A ten year old boy's seriously ill after a hit and run in Edinburgh.
Teachers Given £290,000 Compensation
More than £290,000 has been paid out in compensation to teachers and lecturers who have been hurt at work in the last year.
New figures released by the Educational Institute of Scotland detail payments to members who suffered slips, trips or assaults in the workplace.
The highest award of £150,000 was given to a union member who fell on black ice in a school car park and suffered a displaced pelvis and other injuries.
Another member who was hurt and suffered post-traumatic stress and anxiety after struggling with a pupil was given £3,009.
Compensation of £17,250 was paid out to another member who was briefly knocked unconscious after slipping and falling in a school corridor.
A payout of £12,000 was made to a staff member who broke a wrist after falling on snow and ice in a school car park, while another who was injured when they caught their foot in a pothole in the dark was given £7,050.
EIS general secretary Larry Flanagan said: "This year, the amount of compensation that the EIS has achieved for members has risen from the previous year's figures.
"At a time when employers are expressing concern at the costs of sickness absence it is ironic that failure to provide teachers and lecturers a safe place of work has led to significant legal challenge.
"Teachers and lecturers are entitled to safe workplaces and the evidence over this year is a worrying testimony to a lack of diligence by employers.''
He added: "Compensation payments are based on strict guidelines and are designed to compensate members for actual loss, including pain and suffering, loss of earnings and future losses.
"These damages should never be viewed as some kind of windfall for injured members. Every case is calculated to the penny with the sole aim of putting members back to the position they were in before they were injured through no fault of their own.''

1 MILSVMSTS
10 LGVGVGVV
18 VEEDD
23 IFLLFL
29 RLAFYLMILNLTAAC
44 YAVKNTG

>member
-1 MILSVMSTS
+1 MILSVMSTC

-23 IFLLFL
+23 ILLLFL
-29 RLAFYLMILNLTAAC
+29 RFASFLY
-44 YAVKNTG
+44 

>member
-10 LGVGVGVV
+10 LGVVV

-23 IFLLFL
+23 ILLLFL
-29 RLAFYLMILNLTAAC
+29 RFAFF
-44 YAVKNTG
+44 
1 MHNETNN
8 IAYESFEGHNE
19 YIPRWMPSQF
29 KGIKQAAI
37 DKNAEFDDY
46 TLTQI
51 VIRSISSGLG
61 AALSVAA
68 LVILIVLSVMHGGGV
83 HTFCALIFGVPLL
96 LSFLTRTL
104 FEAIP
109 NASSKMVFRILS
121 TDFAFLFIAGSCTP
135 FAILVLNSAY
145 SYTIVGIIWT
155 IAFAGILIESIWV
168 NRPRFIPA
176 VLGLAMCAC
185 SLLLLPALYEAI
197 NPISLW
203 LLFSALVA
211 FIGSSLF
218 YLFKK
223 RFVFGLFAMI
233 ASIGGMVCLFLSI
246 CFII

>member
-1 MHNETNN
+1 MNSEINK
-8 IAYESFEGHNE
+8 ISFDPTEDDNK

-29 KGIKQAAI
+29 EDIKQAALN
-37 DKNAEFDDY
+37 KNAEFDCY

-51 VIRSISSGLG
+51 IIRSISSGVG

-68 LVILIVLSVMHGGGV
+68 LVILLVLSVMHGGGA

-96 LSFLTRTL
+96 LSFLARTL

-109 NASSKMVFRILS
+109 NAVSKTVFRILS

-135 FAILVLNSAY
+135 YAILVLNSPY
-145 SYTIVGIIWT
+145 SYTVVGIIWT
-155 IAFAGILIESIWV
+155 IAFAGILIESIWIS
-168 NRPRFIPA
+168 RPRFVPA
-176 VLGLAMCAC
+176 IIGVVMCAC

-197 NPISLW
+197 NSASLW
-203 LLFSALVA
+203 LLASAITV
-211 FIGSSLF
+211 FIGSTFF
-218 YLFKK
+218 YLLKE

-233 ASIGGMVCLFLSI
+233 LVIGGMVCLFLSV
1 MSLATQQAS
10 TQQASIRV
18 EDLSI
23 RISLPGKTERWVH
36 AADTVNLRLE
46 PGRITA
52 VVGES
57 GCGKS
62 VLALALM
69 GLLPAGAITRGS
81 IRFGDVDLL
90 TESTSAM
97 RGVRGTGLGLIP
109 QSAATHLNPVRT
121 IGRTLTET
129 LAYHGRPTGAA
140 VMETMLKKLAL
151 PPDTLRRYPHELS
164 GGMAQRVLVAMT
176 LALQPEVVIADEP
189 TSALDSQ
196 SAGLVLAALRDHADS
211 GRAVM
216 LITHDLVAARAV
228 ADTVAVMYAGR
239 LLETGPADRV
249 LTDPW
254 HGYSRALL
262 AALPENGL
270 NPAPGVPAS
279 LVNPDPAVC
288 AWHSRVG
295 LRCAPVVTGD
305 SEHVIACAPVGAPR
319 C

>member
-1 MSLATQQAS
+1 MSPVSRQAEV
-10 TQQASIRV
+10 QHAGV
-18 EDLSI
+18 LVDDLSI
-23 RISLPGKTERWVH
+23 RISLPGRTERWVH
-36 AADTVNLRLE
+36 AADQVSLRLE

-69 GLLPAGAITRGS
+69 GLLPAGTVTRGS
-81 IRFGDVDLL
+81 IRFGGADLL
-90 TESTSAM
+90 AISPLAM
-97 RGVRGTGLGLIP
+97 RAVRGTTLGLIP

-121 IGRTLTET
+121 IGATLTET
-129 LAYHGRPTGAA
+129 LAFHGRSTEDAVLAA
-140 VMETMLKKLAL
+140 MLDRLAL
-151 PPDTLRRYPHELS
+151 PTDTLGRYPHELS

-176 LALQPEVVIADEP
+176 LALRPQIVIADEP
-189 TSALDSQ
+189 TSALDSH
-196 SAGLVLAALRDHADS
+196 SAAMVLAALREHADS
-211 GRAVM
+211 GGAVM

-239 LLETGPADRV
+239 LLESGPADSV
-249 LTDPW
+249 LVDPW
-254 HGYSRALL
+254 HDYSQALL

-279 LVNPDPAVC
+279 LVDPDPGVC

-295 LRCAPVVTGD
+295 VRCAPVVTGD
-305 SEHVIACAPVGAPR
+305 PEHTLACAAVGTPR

Councillor Stephanie Primrose, the education, children and young people spokeswoman for local government body Cosla, said: "Larry Flanagan's comments about teachers not having a safe environment in which to work are nothing short of disgraceful and he should be embarrassed by them.
"The bottom line is that teaching is a very safe profession, and local authorities take extremely serious the safety and wellbeing of all staff and indeed pupils.
"There are over 50,000 teachers and over 700,000 pupils in school and pre-school so accidents or incidents will occasionally take place.
"Serious incidents are rare but parents and teachers should be assured that authorities and schools have in place policies to deal with situations that may arise. To suggest otherwise really is opportunistic in the extreme.''
Nicola Sturgeon has said there is still work to be done to tackle discrimination and achieve true LGBTI equality, as she became the first serving first minister to speak at a pride event.
Reform Scotland said only an outright ban on short sentences could bring about change in the justice system.
The SNP leader admitted the word "national" could be "hugely problematic".
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